Capital Punishment - The Pope's Position


The Church's teaching has not changed, nor has the Pope said that it has. The Catechism and the Pope state that the state has the right to exact the death penalty. Nations have the right to just war and individuals have the right to self-defense. Does that means that any and all uses of force to defend oneself against a criminal, or a criminal nation, are justified? No, and  most people understand that.

To be good every moral act must satisfy three elements
1) The act itself must be good.
2) The intention of the one doing it must be good.
3) The circumstances must be appropriate.

1. Capital punishment is the right of the state. This is the principle taught by the Church. The Pope does not deny it, but neither St. Thomas or any Magisterial text presumes this gives the state an unlimited right to make capital laws and carry them out. It is inherent in a just capital punishment law that there be proportion between the taking of the life of the criminal and the benefit expected to the common good. A law, for example, that takes no account of factors such as repentance, mental age and so on is unjust. States have  executed the mentally retarded, who could be of no conceivable future threat to society, and in one case a woman whose evident conversion even the state admitted. Thus, the Catechism of the Catholic Church states:

2267  Assuming that the guilty party's identity and responsibility have been fully determined, the traditional teaching of the Church does not exclude recourse to the death penalty, if this is the only possible way of effectively defending human lives against an unjust aggressor.

2. Intention. The motive of the state is good when it follows a just law, that is, its decision is motivated by the requirements of the common good and not by motives of vengeance. This is probably not usually a problem of the state, though some officials evidence it, but it is clearly the mind of many in the public, a fact every execution seems to bring out.

3. Circumstances. There are, of course, individual circumstances related to the particular capital case which, as I noted, a just law takes into account. Here I want to consider, however, certain general circumstances. The Pope has noted that in the developed countries the possibility exists to incarcerate criminals for life, removing definitively any threat to society. Thus, the Catechism continues in paragraph 2267,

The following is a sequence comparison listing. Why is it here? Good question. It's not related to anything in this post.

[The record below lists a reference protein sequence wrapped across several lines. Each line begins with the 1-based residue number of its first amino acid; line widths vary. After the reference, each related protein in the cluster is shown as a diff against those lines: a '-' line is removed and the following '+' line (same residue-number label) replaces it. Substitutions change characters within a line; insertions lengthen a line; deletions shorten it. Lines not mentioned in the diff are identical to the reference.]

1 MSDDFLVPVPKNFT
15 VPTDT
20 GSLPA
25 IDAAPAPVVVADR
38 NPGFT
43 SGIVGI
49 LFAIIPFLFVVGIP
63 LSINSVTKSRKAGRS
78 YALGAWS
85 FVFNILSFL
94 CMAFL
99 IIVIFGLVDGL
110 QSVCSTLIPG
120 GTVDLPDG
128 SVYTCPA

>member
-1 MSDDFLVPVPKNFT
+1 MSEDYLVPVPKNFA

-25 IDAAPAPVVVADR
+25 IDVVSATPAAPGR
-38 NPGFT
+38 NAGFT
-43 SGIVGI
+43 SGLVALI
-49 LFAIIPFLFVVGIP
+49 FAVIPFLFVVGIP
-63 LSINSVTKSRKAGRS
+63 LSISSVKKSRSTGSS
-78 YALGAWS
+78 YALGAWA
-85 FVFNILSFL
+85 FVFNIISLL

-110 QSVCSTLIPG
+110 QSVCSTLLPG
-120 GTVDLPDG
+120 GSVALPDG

If, however, non-lethal means are sufficient to defend and protect people's safety from the aggressor, authority should limit itself to such means, as these are more in keeping with the concrete conditions of the common good and more in conformity with the dignity of the human person. 

Another circumstance, and one related to "the concrete conditions of the common good," is the nature of our society. We have become a culture of death. The question really arises as to whether we have just laws, and whether we can execute those we do have justly. Abortion has worked a truly horrible corruption of our country, for which we are beginning to pay the price, not just in demonic violence but in the "corruptio mentis" (corruption of mind and heart) of people in general. This is manifested in the malfeasance of justice, by police, juries, prosecutors and judges at all levels of the justice system. In the early Church a similar situation existed. During the time of pagan Rome, Catholics could not hold civil or military office if they could be obliged to judge capital crimes or execute capital punishment. Only after the Church was legalized and the state influenced by its teaching would Catholics be allowed such offices. As the state becomes less influenced by the truth the Catholic finds himself returning to the quandary of the early Christians. Thus, while the state may have the right, all other factors being respected, to execute the criminal it also has the opportunity for mercy. If the greater good of the society is protected adequately then the Church argues for mercy, both so that the respect due to every life is restored and so that the unconverted might convert and save their souls. Thus, in Evangelium Vitae and the Catechism (2267) the Pope concludes,

Today, in fact, as a consequence of the possibilities which the state has for effectively preventing crime, by rendering one who has committed an offense incapable of doing harm - without definitively taking away from him the possibility of redeeming himself - the cases in which the execution of the offender is an absolute necessity "are very rare, if not practically non-existent." (EV 56)

So, in the end is the Pope changing Church teaching by arguing against capital punishment? Absolutely not! It fact, it would be contrary to Church teaching to say that  capital punishment is per se immoral, as some do. Rather, the Pope states that the conditions of modern society argue against it's use in all but rare cases. It is simply becoming harder and harder to argue that a particular act of capital punishment is circumstantially necessary (the third element of a good moral act). The Pope is NOT substituting his judgment for the political prudence of those who must make decisions about when to use capital punishment. He is teaching principles and making a general evaluation about modern circumstances. Ultimately, the laity who are responsible for these judgments in political society must make them in the individual cases. In doing so, however, they have a grave obligation to apply all the principles taught by the Church to the cases before them, as taking a human life is always grave matter if done unjustly.


Answered by Colin B. Donovan, STL

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